You are not permitted to download, save or email this image. Visit image gallery to purchase the image.
Now, he is looking to take that to the national league level.
The 58-year-old police detective has been confirmed as the new coach of the Southern United national women’s premiership team.
He takes over from Ignacio Sande, who coached the team for the past three years.
Smaill was an assistant to both Sande and his predecessor, Terry Parle, with the Southern team.
But it was with Dunedin Technical that he carved out the most compelling feature of his CV.
He began coaching a team of juniors that went on to become almost unbeatable in local women’s football.
It won the local title every year between 2013 and 2018, also winning the Kate Sheppard Cup - the national knockout tournament - in his final game with the club.
Southern has made strides in that time, too, although has yet to reach a national league final.
Smaill hoped he would be able to translate the success he had with Tech to the Southern side.
"I don’t see why not," he said.
"Obviously, we don’t have the depth some of the other regions have.
"You hope for a bit of luck when you don’t have that depth.
"You’re getting hit by injuries and players not being available. It would be tough with the double round to keep pushing for the top spot. But that’s what we’re aiming for.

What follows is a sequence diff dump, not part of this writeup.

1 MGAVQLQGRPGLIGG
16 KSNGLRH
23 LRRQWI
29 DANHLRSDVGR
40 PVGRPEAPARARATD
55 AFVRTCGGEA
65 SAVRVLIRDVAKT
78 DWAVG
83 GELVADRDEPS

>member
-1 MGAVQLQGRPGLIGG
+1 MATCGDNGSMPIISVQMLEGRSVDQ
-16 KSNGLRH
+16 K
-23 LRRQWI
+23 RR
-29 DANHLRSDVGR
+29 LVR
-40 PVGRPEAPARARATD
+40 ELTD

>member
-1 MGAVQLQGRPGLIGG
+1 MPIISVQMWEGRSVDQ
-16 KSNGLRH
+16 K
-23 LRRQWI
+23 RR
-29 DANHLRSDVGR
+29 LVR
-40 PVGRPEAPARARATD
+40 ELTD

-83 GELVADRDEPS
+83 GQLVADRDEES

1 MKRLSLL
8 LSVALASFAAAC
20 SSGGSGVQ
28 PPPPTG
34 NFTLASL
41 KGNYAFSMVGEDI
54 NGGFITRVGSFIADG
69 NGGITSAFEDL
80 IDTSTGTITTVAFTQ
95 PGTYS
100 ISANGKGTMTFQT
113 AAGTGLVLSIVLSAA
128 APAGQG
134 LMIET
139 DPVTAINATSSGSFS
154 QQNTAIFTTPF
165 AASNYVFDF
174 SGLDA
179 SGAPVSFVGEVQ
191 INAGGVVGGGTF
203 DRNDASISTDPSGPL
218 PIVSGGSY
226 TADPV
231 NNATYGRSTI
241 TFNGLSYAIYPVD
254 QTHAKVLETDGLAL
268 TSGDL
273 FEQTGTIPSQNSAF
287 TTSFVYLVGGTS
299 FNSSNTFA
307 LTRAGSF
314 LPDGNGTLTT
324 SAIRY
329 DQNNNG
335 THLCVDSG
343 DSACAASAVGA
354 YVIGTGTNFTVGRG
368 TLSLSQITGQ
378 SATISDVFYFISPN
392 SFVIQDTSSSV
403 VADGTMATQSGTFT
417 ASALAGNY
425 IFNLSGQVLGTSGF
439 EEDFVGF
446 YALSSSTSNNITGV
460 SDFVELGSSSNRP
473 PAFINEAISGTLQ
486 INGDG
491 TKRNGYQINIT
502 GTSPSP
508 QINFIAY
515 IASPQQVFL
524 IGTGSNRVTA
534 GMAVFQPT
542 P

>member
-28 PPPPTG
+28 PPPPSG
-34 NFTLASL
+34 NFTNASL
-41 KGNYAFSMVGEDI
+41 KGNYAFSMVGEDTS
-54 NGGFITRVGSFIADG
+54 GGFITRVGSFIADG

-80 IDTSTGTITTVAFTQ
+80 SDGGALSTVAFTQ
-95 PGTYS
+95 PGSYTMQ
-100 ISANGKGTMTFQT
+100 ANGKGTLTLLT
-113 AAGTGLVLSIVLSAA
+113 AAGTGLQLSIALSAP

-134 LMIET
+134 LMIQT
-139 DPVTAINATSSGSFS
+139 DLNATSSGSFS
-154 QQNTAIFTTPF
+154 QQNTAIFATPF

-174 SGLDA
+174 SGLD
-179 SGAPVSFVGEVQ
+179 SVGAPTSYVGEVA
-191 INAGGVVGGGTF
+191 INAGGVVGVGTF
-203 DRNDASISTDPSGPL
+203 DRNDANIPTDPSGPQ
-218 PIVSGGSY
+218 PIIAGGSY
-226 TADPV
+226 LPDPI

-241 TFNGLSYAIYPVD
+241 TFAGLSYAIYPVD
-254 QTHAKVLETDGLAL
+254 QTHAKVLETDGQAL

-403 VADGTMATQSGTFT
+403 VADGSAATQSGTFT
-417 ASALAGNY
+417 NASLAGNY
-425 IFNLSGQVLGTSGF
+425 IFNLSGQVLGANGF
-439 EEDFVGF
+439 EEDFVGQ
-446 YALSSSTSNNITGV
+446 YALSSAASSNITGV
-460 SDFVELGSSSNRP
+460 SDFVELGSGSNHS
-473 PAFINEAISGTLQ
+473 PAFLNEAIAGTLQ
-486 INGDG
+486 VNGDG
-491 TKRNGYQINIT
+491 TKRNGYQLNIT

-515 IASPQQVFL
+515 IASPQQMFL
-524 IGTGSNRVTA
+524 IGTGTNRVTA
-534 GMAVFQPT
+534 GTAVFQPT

"With Tech, it showed in 2018 - there’s a lot of quality players in this area. If we can keep those players on the pitch and incorporate some of that young talent coming through, they can foot it with anyone in the country."
Smaill was excited to get started with the team and added it was good to see local coaches being given opportunities at the next level.
"Having been involved in women’s football for so long in our local region, I feel pretty fortunate that they’ve gone with a local coach that’s plied his trade here all those years.
"It really shows there’s a pathway for the local coaches that are doing a lot of hard work in the region."
The league will return to a double round this year, having moved to a single-round format following Covid-19.
It will also somewhat follow the men’s league by incorporating a club approach.
However, unlike the men’s league - which is fully club-based for the entire year now - it will be a hybrid of federation and club teams.
That will potentially transition fully to a club-based model, although for now Southern will continue to represent the South federation.